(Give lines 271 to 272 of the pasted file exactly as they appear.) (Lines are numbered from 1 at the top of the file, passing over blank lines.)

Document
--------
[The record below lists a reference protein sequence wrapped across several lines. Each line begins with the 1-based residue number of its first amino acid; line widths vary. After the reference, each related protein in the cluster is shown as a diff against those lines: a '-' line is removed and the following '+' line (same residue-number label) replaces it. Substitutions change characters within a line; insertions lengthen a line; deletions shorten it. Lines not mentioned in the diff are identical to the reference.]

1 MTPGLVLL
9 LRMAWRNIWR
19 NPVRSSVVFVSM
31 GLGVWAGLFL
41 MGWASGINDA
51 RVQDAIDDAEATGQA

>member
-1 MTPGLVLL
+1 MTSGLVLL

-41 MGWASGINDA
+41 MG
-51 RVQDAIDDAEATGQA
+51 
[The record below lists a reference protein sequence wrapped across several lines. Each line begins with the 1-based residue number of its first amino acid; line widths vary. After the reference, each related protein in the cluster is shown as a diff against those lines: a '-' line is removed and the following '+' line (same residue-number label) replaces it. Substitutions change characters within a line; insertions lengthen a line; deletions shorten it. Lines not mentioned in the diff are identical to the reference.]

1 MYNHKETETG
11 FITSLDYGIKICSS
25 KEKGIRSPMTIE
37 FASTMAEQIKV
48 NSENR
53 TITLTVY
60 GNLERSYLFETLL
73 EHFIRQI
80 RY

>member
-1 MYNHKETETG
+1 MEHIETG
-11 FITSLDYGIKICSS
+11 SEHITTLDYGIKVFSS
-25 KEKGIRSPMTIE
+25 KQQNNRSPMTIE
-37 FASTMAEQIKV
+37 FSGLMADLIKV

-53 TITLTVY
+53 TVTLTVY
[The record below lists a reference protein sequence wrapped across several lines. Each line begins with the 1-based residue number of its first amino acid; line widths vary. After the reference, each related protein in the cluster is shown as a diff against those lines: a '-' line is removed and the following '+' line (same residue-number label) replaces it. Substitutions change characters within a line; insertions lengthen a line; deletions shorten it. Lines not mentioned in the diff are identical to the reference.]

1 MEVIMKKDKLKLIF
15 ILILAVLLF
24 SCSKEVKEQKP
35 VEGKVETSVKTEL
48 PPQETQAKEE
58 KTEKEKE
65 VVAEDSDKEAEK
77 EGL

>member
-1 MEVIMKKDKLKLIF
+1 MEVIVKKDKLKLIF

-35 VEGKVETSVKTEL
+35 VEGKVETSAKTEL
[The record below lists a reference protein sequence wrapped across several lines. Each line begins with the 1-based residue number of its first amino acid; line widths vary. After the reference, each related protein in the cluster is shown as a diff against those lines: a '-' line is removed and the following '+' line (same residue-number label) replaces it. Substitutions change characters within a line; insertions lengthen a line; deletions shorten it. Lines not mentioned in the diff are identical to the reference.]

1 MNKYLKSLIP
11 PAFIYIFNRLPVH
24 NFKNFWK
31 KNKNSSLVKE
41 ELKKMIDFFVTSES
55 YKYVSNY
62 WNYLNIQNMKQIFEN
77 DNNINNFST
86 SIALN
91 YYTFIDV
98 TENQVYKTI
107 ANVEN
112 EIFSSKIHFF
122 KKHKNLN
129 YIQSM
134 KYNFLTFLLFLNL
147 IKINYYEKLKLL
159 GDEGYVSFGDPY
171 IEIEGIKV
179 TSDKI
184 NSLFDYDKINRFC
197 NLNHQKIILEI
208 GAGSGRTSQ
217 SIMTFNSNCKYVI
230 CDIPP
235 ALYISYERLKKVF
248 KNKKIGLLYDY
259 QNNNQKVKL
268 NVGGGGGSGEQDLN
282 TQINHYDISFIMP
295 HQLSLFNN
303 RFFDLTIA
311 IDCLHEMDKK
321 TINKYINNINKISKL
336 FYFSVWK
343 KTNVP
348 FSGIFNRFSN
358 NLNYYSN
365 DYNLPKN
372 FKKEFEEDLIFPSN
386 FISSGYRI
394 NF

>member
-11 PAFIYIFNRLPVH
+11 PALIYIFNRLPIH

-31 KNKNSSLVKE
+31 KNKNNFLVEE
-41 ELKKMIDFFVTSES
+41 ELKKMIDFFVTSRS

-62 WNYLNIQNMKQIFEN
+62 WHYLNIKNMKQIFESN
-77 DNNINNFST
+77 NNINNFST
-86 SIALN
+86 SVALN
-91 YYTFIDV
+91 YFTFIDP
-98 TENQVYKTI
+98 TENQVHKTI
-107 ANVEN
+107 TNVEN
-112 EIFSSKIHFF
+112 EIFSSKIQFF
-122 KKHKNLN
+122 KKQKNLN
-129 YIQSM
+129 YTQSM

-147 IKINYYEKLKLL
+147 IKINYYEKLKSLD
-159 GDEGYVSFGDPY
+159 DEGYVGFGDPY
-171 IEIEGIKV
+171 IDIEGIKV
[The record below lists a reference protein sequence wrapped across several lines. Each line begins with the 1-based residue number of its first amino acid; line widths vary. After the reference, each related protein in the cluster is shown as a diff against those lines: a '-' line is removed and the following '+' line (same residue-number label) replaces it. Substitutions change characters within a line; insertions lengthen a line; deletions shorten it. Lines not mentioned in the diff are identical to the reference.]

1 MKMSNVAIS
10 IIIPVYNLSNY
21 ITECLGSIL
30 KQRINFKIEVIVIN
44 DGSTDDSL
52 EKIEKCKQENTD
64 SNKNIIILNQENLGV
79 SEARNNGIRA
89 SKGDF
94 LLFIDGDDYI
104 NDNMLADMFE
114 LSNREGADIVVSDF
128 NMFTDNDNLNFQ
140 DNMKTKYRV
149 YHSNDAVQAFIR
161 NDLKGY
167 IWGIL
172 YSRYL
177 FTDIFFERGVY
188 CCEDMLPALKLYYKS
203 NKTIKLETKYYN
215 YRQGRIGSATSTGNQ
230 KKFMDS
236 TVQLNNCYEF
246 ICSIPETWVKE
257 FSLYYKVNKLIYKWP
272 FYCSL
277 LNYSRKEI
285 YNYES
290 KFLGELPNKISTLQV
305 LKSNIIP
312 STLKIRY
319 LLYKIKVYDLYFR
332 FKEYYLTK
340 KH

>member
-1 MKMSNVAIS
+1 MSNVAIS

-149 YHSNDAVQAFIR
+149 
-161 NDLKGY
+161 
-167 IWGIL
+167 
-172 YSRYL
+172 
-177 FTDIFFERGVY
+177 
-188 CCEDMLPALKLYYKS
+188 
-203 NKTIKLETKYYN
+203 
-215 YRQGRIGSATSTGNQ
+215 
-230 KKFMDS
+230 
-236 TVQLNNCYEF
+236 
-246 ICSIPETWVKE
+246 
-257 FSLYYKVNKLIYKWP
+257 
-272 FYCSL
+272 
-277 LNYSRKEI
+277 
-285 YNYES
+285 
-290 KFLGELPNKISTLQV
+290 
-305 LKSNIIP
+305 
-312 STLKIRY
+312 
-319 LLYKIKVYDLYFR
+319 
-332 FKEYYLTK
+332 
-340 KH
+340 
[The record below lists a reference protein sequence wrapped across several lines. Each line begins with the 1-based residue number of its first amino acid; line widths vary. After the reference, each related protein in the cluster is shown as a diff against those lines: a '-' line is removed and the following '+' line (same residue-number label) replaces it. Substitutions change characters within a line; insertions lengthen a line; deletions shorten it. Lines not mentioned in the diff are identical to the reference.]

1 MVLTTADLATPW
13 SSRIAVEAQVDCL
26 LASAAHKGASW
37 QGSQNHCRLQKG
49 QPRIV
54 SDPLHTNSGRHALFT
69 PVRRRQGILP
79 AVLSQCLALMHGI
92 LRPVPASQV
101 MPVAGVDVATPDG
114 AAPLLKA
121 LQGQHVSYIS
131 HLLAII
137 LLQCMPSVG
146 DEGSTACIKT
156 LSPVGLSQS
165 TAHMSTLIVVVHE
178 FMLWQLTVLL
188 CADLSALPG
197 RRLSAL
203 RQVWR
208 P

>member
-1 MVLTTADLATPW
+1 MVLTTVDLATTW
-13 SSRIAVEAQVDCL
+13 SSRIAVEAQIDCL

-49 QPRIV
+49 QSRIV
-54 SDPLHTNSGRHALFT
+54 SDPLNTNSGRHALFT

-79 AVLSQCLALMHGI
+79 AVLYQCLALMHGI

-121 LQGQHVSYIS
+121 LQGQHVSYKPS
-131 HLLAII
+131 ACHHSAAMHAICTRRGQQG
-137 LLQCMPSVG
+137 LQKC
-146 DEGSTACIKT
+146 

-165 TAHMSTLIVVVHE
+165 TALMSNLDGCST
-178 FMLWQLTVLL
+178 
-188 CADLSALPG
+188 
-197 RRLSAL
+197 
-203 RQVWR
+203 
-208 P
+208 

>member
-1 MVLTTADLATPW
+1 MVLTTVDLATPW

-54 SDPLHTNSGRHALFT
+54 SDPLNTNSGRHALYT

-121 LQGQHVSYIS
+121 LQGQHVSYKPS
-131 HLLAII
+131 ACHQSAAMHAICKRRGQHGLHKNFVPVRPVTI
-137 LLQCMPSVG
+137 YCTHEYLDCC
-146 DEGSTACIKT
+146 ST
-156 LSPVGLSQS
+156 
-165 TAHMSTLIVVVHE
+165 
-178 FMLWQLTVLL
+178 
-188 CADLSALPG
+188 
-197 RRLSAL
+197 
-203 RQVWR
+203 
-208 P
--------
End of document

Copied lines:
+146 ST
-156 LSPVGLSQS